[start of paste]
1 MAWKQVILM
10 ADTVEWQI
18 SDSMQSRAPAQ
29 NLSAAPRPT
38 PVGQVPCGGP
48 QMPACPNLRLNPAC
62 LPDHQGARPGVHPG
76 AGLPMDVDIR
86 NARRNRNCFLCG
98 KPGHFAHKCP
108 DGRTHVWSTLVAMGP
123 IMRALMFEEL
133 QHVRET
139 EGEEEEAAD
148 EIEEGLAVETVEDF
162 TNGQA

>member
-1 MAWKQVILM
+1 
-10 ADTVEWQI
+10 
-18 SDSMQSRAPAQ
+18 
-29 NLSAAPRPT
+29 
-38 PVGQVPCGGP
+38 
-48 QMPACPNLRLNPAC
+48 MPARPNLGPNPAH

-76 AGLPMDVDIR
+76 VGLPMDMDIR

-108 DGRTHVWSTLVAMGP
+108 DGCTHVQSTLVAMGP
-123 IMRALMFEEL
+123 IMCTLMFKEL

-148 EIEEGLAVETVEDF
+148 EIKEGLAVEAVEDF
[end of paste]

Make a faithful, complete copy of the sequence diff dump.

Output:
1 MAWKQVILM
10 ADTVEWQI
18 SDSMQSRAPAQ
29 NLSAAPRPT
38 PVGQVPCGGP
48 QMPACPNLRLNPAC
62 LPDHQGARPGVHPG
76 AGLPMDVDIR
86 NARRNRNCFLCG
98 KPGHFAHKCP
108 DGRTHVWSTLVAMGP
123 IMRALMFEEL
133 QHVRET
139 EGEEEEAAD
148 EIEEGLAVETVEDF
162 TNGQA

>member
-1 MAWKQVILM
+1 
-10 ADTVEWQI
+10 
-18 SDSMQSRAPAQ
+18 
-29 NLSAAPRPT
+29 
-38 PVGQVPCGGP
+38 
-48 QMPACPNLRLNPAC
+48 MPARPNLGPNPAH

-76 AGLPMDVDIR
+76 VGLPMDMDIR

-108 DGRTHVWSTLVAMGP
+108 DGCTHVQSTLVAMGP
-123 IMRALMFEEL
+123 IMCTLMFKEL

-148 EIEEGLAVETVEDF
+148 EIKEGLAVEAVEDF